Frituur Het Puntzakje

Kleine Vismarkt 9, 9000 Gent

A small ‘frituur’ on the corner of Saint Veerleplein, buy a portion of frites in small, medium or large sizes with a generous dollop of ketchup and/or mayonnaise. Take your snack and sit along Vleeshuistragel and wave to the little boats cruising by.

Dinner Options

** Unfortunately, our day adventure to Ghent didn’t involve a sit down lunch or dinner but other culinary recommendations (that we wish to visit next time!) from locals that we encountered include:

€€€

Restaurant Vrijmoed

Vlaanderenstraat 22, 9000 Gent (Closed Sat-Sun)

€€

Komkommertijd

Reep 14B, 9000 Gent (Closed Mon, Sat afternoons)

Gust

Annonciadenstraat 4, 9000 Gent (Closed Sun)

Café Labath

Oude Houtlei 1, 9000 Gent (Closed Sun)

Mokabon

Donkersteeg 35, 9000 Gent

Bevan holding fries in front of one of the canals in Ghent, Belgium

WHERE TO SHOP

Maaike Kleedt

Zuivelbrugstraat 8 (Closed Sun) & Kraanlei 73 (Closed Sun-Mon), 9000 Gent

A women’s clothing and accessories store offering several Scandinavian brands, it was refreshing to find a boutique with a unique selection of quality labels in the mid-range price point. A mix of daywear and occasion pieces in stock, there is also an online store (in English!).

Koperhuis

Kraanlei 27, 9000 Gent (Closed Mon-Tue)

I wanted to buy various items from Koperhuis after visiting this lifestyle and interior design store. Modern minimalism through furniture, lighting and accessories, I practically had to be dragged from the store so I wouldn’t buy another black bag and marble homewares.

Oorcussen

Vrijdagmarkt 7, 9000 Gent

Translating loosely to “The Ear Cushion” in English, this small boutique sits on the edge of Vrijdagmarkt. The shop stocks wares created by the best Belgian designers including Dries Van Noten, Ann Demeulemeester and Maison Margiela.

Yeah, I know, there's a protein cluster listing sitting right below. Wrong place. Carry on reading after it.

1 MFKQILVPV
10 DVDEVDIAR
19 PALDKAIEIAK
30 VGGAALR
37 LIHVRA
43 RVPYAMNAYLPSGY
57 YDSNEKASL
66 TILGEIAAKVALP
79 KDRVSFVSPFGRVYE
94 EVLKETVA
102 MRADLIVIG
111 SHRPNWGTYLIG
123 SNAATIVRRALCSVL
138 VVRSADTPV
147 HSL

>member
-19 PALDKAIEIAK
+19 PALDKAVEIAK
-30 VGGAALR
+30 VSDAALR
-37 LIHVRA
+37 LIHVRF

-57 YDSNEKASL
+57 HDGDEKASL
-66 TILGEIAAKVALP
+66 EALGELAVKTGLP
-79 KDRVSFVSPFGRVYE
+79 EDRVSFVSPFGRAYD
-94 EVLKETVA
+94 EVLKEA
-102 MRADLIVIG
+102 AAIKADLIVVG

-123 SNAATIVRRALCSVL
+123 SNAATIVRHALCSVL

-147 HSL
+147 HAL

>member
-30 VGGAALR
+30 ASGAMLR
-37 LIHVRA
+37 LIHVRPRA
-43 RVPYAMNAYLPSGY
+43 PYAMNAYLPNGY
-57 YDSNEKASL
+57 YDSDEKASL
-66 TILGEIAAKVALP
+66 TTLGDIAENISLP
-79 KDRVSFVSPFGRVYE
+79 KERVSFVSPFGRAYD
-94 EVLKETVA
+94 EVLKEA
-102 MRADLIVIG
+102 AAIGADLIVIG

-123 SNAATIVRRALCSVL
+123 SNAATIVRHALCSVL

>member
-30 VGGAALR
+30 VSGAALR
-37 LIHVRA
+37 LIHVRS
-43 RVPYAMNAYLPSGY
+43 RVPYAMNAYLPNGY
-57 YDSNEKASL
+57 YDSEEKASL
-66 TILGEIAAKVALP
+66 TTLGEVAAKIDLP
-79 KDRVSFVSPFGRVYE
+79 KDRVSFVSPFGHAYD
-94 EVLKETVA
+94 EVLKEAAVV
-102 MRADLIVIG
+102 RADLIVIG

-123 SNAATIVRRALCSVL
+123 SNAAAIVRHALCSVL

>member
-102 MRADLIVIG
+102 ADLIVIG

Elle et Gand

Jan Palfijnstraat 36, 9000 Gent (Closed Sun-Mon)

A small tasteful boutique stocking women’s clothing and accessories from Scandinavian brands and young Belgian designers, re-stock your everyday wardrobe with high quality comfortable separates.

A cyclist in Ghent, Belgium
Beautiful brick facades along the canals of Ghent, Belgium

WHAT TO KNOW

Point me in the right direction

You can walk from the train station (Gent-Sint-Pieters) to the centre of town in approximately 30 minutes. Alternatively, catch tram 1 or 2 from outside the train station to the centre of town; the ride takes around 20 minutes. You can buy public transport tickets at the ‘Lijnwinkels’ at the train station or at the bus stops for €3.00 one-way.

Get out of my way!

Graslei, Korenmarkt & Hoogpoort are the most populous streets housing the majority of food and drink establishments and are often crowded with tourists. Walk a little further up to Patershol where Oudburg and the surrounding streets are far less crowded. Here, you will have lots of restaurants to choose from.

Ka-ching!

Many retail shops and culinary establishments are closed on Sundays. Be sure to double check opening hours before you arrive, particularly during the summer as many business owners also go away for their summer vacation!

I can’t be in two places at once!

We visited Ghent from Brussels for the day (€10.20 adult return on weekends). If you are planning to be in Ghent for longer than 24 hours, consider purchasing the CityCard Gent for 48 or 72 hours. This all-in access card provides individual visitors with entrance into the main historical buildings, museum and top attractions in the city. More information at this helpful website.

WANT TO STAY A LITTLE LONGER?

Have you visited Ghent and have a place that you’d recommend to us and fellow travellers? Be sure to share the details with us in the comments below!

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Boats cruise along the canal on a cloudy day in Ghent, Belgium
A bridge and gingerbread houses along a canal in Ghent, Belgium